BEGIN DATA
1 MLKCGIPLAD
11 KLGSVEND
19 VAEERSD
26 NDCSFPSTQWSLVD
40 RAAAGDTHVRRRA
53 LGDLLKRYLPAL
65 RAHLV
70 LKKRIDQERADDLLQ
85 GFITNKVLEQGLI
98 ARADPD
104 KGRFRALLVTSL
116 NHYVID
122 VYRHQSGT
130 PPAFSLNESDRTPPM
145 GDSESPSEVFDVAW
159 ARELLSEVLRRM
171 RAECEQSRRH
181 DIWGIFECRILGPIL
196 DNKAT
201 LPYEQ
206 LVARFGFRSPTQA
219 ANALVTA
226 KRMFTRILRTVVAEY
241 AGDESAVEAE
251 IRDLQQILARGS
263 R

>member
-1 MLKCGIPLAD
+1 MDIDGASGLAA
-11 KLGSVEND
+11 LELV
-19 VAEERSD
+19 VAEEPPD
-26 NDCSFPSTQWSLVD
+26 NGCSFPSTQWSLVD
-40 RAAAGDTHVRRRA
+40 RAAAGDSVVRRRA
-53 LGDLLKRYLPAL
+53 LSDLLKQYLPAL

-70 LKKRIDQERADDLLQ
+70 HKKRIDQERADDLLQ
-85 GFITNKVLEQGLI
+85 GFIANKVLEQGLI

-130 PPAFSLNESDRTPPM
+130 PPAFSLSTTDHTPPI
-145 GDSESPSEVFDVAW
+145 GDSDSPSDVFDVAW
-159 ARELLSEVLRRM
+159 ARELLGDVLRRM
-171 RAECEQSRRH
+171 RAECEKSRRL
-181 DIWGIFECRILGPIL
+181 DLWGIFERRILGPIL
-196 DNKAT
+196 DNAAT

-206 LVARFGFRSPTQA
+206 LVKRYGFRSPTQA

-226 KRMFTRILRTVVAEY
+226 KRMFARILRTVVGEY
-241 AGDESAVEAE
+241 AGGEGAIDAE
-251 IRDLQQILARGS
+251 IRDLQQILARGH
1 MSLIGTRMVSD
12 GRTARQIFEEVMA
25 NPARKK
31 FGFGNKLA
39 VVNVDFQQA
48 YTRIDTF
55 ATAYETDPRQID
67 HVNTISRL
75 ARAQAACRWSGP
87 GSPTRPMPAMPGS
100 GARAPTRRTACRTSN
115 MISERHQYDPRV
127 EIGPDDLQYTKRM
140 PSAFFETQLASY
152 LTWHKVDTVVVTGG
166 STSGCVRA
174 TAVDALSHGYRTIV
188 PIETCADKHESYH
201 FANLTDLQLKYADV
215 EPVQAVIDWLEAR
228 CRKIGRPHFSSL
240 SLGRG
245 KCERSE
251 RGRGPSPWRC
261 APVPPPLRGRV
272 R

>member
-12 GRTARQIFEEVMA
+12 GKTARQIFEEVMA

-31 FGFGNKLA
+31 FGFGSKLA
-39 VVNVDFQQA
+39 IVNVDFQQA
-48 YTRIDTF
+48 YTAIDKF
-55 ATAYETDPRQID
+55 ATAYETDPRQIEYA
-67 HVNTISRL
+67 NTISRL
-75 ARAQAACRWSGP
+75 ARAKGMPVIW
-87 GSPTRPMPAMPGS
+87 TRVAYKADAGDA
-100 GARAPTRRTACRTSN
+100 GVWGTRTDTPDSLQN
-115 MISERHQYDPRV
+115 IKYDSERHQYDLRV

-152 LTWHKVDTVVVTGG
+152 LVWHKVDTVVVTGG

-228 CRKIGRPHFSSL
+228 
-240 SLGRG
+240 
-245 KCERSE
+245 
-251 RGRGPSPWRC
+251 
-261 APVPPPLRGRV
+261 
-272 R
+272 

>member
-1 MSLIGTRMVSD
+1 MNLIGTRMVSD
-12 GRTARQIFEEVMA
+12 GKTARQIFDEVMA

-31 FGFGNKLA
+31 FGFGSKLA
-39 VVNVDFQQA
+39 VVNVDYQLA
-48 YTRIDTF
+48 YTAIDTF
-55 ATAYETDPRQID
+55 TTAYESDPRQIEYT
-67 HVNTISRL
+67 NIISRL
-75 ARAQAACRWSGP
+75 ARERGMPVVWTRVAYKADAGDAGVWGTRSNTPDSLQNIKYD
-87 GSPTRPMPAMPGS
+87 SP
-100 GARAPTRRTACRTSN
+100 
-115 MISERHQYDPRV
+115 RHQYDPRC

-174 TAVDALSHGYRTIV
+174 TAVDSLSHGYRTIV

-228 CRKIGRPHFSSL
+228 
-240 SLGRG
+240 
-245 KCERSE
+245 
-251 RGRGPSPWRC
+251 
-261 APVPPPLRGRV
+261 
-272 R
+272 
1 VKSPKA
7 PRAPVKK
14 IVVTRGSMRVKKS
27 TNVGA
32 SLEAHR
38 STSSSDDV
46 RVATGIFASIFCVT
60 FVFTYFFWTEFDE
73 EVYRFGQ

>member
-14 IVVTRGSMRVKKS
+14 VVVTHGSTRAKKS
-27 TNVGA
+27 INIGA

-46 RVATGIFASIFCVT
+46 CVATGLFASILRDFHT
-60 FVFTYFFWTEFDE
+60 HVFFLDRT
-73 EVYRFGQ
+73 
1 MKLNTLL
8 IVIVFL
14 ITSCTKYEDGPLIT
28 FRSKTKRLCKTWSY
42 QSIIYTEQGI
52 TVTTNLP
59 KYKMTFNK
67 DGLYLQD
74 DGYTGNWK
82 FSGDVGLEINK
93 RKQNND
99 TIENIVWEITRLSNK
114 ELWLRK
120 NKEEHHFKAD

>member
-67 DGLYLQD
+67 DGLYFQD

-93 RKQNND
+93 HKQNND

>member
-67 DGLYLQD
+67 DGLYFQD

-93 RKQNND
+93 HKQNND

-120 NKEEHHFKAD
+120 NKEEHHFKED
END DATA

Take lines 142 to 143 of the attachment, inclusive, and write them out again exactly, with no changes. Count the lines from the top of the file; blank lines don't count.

-87 GSPTRPMPAMPGS
+87 SP